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BROWN: Who’s on first as lawsuit filed on behalf of tent city homeless

Activist Andy Thayer announces that a lawsuit has been filed to block
a construction project that would displace homeless encampments
beneath Lake Shore Drive at the Wilson and Lawrence viaducts. | Mark

It’s getting so that you can’t tell the players at a homeless rights rally without a scorecard.

A group of activists filed a federal lawsuit Monday against the city of Chicago over its plans to remove homeless encampments from beneath two Lake Shore Drive viaducts slated for repair.

This may ring a bell with some of you who will recall a column earlier this month about the Chicago Coalition for the Homeless threatening to go to court to block the construction project that is scheduled to begin Sept. 18.

This is not that lawsuit.


The homeless coalition has yet to go to court over the viaducts, although I’m told its lawsuit could be filed by next week.

Monday’s suit was filed by all-purpose protester Andy Thayer and his newly formed, ad hoc Tent City Alternative to LSD viaducts.

A veteran activist probably better known for his anti-war and LGBT rights protests, Thayer for the past two years has conducted his homeless activism under the heading of Uptown Tent City Organizers.

Uptown Tent City Organizers should not be confused with Tent City Voices Heard, an association formed by the viaduct residents to fight for themselves with help from the community organizing group, ONE Northside.

ONE Northside, which has done most of the boots-on-the-ground organizing under the viaduct in cooperation with the homeless coalition, did not participate in Monday’s press conference announcing the lawsuit.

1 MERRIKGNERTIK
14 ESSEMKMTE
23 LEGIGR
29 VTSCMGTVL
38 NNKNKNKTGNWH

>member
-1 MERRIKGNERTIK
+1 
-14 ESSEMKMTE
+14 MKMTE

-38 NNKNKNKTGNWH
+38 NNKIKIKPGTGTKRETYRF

Northside Action for Justice, an entirely different organization allied with Thayer, did send representatives.

If your head is spinning, join the club.

The homeless people have adopted the right attitude about these sometimes competing interests.

As long as they believe someone genuinely wants to help, they’re happy to cooperate. Accordingly, several homeless leaders from Tent City Voices Heard spoke at Thayer’s press conference.

As far as I’m concerned, the more the merrier when it comes to finding people to stick up for the homeless.

But it’s also important to understand there are folks with different agendas and methods working on these issues.

For instance, I’ve sometimes heard people complain about the Coalition for the Homeless providing tents to the people under the viaducts, except it didn’t.

The tents were the brainstorm of Thayer’s Uptown Tent City Organizers, which began supplying them two years ago.

Homeless people were already people living under the viaducts at the time. Then a few started pitching tents, sometimes under the viaduct and sometimes in the nearby park. The city and Park District responded aggressively, confiscating and disposing of the tents.

The Uptown Tent City Organizers raised the political stakes by giving tents to as many homeless people as possible. In addition to making it much more humane for those living on the street, the tents made it more difficult for Mayor Rahm Emanuel’s administration to take action against the homeless while at the same time increasing community pressure to “do something.”

Although it didn’t provide the tents, the homeless coalition has fought hard ever since for the right of the viaduct residents to keep them.

But now the city says everyone must vacate the two viaducts at Lawrence and Wilson while it repairs crumbling concrete.

The project also includes installation of new bike lanes on the sidewalks where the homeless currently sleep. The homeless coalition argues the design is part of an illegal scheme to remove them permanently.

Alan Mills, executive director of the Uptown People’s Law Center who filed the lawsuit on behalf of Thayer’s group, is arguing a different legal theory — based on the city’s previous refusal to give the homeless people permission to pitch their tents at an alternative location in front of the former Stewart School on Broadway.

Thayer said his group will fully support the homeless coalition’s lawsuit if it files one.

If you’re thinking this looks like a good cop/bad cop routine, I’m not sure they’re quite that well coordinated.